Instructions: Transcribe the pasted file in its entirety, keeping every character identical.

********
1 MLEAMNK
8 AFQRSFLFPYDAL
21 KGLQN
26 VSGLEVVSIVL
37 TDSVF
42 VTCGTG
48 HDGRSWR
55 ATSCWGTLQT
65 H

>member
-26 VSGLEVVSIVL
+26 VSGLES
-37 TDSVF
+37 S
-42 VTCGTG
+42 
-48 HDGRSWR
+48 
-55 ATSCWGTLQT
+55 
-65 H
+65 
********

1 MLEAMNK
8 AFQRSFLFPYDAL
21 KGLQN
26 VSGLEVVSIVL
37 TDSVF
42 VTCGTG
48 HDGRSWR
55 ATSCWGTLQT
65 H

>member
-26 VSGLEVVSIVL
+26 VSGLES
-37 TDSVF
+37 S
-42 VTCGTG
+42 
-48 HDGRSWR
+48 
-55 ATSCWGTLQT
+55 
-65 H
+65 